News and Commentary

WUT: Ezekiel Emanuel Meeting Trump To Help Plan Trumpcare

Ezekiel Emanuel is advising President Donald Trump and his administration on health care and insurance policy, according to the Chicago Tribune.

Emanuel, a bioethicist and oncologist, has met with Trump three times since last year’s election. He most recently met with Trump on Monday. According to an anonymous source, the meeting lasted about forty minutes; attendants included Vice-President Mike Pence, House Speaker Paul Ryan (R-Wis.), Health and Human Services Secretary Tom Price, the president’s son-in-law and senior adviser Jared Kushner, and the president’s economic adviser Gary Kohn.

Emanuel is also reported to have “periodically” discussed health care policy with several of Trump’s top advisers.

Trump is reported to have called Emanuel after last year’s election to schedule a meeting after the inauguration.

“I take the president seriously when he says he wants to get everyone in the country covered,” said Emanuel last Sunday. Automatically enrolling Americans in coverage with a minimum set of benefits, he said, was a “bipartisan idea.”

“I’m an American — if I can contribute positively, I’m going to try,” said Emanuel of his meeting with Trump and the president’s team. “I am not going to be manipulated, I’m not going to be abused, but if I can contribute usefully, I’m going to try.”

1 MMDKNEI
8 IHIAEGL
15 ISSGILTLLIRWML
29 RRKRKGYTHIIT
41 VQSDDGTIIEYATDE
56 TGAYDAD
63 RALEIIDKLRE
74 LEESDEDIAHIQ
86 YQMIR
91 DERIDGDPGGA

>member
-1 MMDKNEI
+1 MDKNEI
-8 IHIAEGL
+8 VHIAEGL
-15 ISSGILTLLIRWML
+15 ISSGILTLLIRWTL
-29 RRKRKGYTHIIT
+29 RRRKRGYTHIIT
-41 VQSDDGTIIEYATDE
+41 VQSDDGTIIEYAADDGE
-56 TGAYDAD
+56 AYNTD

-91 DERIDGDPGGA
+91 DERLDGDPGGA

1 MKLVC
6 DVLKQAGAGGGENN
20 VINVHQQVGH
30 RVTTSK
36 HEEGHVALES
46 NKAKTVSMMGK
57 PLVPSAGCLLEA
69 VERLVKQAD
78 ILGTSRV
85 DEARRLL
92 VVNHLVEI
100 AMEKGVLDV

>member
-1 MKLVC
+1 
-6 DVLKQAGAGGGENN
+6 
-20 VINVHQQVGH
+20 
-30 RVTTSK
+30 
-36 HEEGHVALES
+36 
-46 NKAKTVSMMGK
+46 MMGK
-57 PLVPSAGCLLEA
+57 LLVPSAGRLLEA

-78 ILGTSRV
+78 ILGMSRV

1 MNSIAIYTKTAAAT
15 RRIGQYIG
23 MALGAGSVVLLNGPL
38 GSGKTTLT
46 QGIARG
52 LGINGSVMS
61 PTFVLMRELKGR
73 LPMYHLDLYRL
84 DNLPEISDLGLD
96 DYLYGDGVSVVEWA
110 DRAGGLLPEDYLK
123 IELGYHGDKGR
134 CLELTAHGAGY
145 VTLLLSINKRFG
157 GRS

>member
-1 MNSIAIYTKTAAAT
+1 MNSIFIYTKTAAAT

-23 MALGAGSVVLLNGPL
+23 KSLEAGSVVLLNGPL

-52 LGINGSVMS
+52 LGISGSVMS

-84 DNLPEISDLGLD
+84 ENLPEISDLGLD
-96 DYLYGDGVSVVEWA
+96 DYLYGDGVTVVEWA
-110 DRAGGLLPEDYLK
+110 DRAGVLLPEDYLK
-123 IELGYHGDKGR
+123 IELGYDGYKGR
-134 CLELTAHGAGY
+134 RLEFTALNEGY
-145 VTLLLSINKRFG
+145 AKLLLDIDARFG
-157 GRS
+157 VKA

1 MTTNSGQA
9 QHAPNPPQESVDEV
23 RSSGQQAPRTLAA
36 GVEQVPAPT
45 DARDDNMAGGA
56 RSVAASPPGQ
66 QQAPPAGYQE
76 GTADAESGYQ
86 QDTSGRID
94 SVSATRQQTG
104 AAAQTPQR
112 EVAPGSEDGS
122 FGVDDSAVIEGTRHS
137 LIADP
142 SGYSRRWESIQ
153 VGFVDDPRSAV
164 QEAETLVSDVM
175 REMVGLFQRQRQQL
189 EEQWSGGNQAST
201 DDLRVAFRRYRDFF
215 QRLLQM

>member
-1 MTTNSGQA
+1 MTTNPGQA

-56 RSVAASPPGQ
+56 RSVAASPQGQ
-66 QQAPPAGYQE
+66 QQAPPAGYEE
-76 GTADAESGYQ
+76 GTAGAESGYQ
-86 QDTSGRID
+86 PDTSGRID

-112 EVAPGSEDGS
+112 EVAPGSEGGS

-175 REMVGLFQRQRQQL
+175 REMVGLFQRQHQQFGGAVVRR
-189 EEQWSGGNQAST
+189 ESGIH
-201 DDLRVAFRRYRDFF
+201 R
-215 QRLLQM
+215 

Meetings with Trump and the president’s administration, however, “doesn’t mean you’ve been heard,” said Emanuel.

Political observers should note that Emanuel is an advocate of nationalized health care. In 2009, he co-wrote a framework articulating his vision for the principles upon which centrally planned government-run health care should be based.

The allocation of health care resources, according to Emanuel, should be driven by the following nebulous precepts: 1. Treating people equally, 2. Favoring the worst off; 3. Maximizing total benefits, and 4. Promoting and rewarding social usefulness.

The maximization of social utility via centrally planned health care distribution, asserts Emanuel, must consider the estimated economic value of varying patients with competing demands for scarce health care resources. In other words, all things being equal, younger persons should be prioritized over older persons given their greater remaining life expectancy. Disabled persons presumed to be less economically viable than able-bodied persons would be similarly deprioritized.

Titled “The Complete Lives System,” Emanuel’s recommendations for technocratic health care can be read here. An anti-communist critique of Emanuel’s proposal can be read here.

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